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An Early History of Knitting

3 min read
An Early History of Knitting

Knitting is something we are all familiar with, but surprisingly we know little about when and where the art of hand knitting started. This is because yarn fibers are biodegradable. One thing we do know is that the oldest form of knitting (crossed knitting) was practiced since before the birth of Christ. A pair of knitted socks discovered in Egyptian tombs from the 3rd to 6th centuries A.D. is the earliest archaeological evidence of knitted garments. The earliest knitting needle is a brass rod that dates back to the early Iron Age. Spinning wool started around 4000 B.C. near the Mediterranean Sea. The first wool factory in England was build by the Romans in 50 A.D. The kind of knitting that we are used to was not practiced till quite recently, however.

The oldest form of knitting is crossed knitting, also known as single-needle knitting and pseudo knitting. In crossed knitting, the stitches are rotated a half turn instead of aligning vertically. This knitting method was highly developed by the Nazca culture in Peru (100 B.C.-A.D. 700) in the fringes of their woven cloths. Frequent color changes in these fringes were used to create intricate human and animal figures.

The origins of knitting are hard to trace but there are several theories. Some people believe that knitting started in Persia, others that it started in Israel, Jordan and Syria. Still others believe that it started in the mountains of North Africa, or even Japan or China. Some people believe that knitting grew out of the knitting of fish-nets by men.

Some socks and other items made with the crossed-knitting technique have been found in Egyptian burials possibly dating as far back as the 4th or 5th century B.C. There have been knitted socks found in Egyptian tombs (3rd and 6th centuries A.D., knitted pieces found at the Dura-Europas site near the Euphrates River (about A.D. 200), and sandal socks apparently from Saudi Arabia (about A.D. 350). It is possible however that these earliest socks were worked in nalebinding; which is an ancient craft which often looks very similar to true knitting, and could be confused with true knitting by archaeologists with no training in the history of needlework. A pair of patterned cotton socks from Egypt, dating from A.D.1100 may be the earliest example of “true” knitting or that may be nalebinding too. Socks and stockings were the first items to be knitted because knitting was ideally suited for shaping a garment to fit the foot at a time when fabric and sewing woven cloth were less flexible.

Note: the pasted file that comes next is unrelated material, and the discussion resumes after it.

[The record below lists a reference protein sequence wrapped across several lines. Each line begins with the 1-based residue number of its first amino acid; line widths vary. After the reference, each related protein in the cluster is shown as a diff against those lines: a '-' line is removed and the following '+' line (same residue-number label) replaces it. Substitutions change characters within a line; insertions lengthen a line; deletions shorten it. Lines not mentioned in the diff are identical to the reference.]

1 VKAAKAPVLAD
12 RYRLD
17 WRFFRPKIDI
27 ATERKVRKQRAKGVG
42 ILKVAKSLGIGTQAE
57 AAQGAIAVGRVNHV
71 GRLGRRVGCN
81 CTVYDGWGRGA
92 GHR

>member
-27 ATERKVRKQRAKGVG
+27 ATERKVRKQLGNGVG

The Complete Encyclopedia of Stitchery by Mildred Graves Ryan says that most historians agree that knitting was probably spread by (probably male) Arabian sailors and merchants who traveled throughout the Mediterranean. Many people believe that knitting was first invented by Arabian nomads who carried the craft into Egypt, probably in the 5th century A.D. Knitting was then carried through North Africa, and into Spain. From Spain, traveling Catholics picked it up and spread it quickly throughout Europe.

It was not until the early 14th century that we have the first references to true knitting in Europe. At that time, the purl stitch was unknown, which meant that in order to produce plain knitting, people had to knit in the round and then cut it open if they needed to. The first reference to purl stitch was not until the mid 16th century, but the knowledge of how to do it may have preceded that a little.

Although nobody knows exactly where true knitting started, it would seem that knitting was probably spread by Arabian sailors and merchants who traveled throughout the Mediterranean. Then, evidently, traveling Catholics quickly spread it throughout Europe. True knitting, as we know it, is a relatively recent craft. Crafts similar to true knitting, such as cross-knitting and nalebinding, however, have a very long history, dating back to before the birth of Christ. They evidently were practiced in a lot of different countries and cultures too, from Japan to Egypt to Peru. Knitting clearly filled a need in people’s making of garments which is still continuing and growing.

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